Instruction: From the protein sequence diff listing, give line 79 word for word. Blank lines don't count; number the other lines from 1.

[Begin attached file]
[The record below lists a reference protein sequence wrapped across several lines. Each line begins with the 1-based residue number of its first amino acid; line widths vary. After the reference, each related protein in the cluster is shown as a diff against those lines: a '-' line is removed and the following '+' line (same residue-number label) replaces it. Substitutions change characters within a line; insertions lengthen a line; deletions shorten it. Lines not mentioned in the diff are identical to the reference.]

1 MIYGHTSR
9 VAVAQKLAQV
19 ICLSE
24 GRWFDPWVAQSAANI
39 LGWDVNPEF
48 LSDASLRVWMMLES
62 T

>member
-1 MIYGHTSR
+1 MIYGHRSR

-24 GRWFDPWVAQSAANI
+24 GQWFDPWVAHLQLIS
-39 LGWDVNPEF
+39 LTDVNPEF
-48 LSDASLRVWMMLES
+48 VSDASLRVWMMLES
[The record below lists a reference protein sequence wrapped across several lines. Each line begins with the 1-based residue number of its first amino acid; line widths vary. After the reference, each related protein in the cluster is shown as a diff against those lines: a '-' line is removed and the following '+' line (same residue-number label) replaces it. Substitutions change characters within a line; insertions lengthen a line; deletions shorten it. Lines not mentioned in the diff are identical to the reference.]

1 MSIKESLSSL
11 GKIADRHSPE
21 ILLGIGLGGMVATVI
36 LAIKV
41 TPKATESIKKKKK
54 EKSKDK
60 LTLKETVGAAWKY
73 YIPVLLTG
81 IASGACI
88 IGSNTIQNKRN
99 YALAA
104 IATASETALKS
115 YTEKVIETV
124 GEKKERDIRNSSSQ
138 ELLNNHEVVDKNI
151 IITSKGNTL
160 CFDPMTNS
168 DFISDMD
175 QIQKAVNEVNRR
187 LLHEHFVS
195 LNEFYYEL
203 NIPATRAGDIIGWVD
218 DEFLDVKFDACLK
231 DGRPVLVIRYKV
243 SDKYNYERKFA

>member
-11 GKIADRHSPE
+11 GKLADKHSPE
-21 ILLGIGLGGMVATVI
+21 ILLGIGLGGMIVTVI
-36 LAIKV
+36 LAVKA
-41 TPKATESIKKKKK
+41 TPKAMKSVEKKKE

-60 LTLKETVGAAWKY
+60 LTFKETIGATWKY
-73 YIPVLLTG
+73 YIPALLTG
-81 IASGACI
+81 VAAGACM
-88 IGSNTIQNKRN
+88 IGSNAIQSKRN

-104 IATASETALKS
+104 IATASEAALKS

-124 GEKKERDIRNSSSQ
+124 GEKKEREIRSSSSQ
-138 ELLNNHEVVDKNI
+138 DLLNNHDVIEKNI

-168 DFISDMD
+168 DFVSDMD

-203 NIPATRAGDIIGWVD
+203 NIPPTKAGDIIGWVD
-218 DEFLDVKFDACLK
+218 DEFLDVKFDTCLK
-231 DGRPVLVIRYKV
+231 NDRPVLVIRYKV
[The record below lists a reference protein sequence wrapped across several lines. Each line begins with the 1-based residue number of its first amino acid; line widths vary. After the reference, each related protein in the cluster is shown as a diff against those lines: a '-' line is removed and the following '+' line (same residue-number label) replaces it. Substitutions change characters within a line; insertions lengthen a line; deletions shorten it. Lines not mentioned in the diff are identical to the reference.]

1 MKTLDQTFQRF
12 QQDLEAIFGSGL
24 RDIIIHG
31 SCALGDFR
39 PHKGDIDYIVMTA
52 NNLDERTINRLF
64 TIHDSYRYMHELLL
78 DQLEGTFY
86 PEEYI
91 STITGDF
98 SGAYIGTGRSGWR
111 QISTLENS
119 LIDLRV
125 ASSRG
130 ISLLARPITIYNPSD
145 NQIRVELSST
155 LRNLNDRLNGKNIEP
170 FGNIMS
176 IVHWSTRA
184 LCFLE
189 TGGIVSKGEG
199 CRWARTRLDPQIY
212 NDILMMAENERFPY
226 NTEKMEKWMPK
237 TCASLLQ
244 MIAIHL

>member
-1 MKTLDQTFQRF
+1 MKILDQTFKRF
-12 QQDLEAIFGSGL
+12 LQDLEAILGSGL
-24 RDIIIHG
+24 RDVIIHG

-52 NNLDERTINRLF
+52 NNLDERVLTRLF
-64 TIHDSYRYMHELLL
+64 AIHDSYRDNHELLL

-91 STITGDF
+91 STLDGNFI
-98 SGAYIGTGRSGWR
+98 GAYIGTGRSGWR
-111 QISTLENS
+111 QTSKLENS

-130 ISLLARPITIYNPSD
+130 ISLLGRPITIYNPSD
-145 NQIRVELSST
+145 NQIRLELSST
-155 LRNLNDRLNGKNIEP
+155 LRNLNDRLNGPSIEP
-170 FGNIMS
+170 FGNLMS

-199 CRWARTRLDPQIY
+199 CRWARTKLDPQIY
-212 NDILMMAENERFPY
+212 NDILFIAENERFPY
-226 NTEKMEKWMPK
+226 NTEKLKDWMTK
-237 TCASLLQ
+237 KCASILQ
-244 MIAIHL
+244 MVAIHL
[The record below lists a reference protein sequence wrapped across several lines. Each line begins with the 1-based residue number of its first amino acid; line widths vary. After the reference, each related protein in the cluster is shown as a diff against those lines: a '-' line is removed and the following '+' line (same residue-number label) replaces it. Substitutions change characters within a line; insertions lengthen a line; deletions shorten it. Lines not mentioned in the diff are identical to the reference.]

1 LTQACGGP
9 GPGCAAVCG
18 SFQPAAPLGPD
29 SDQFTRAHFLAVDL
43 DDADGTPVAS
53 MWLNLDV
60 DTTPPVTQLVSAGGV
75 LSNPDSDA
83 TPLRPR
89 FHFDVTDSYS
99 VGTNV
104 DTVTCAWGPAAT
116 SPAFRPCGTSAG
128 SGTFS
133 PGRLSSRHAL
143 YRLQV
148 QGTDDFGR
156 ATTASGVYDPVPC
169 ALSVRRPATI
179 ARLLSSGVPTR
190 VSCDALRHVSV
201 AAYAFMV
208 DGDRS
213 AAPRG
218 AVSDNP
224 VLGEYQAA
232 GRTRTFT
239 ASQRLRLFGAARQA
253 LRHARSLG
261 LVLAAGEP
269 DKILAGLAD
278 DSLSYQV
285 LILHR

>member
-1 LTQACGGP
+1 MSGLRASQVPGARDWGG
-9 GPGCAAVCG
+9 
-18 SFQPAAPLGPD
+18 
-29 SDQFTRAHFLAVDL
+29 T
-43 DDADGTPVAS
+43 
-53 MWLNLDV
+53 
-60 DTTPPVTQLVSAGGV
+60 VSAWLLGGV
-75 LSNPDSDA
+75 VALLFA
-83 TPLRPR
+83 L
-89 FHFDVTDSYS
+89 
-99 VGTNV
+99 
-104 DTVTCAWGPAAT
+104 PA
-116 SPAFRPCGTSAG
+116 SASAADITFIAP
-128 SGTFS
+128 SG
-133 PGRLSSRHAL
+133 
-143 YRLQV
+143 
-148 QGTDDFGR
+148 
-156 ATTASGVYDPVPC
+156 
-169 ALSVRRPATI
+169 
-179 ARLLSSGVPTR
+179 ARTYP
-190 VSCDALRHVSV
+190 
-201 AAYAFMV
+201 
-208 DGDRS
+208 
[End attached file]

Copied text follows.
31 SCALGDFR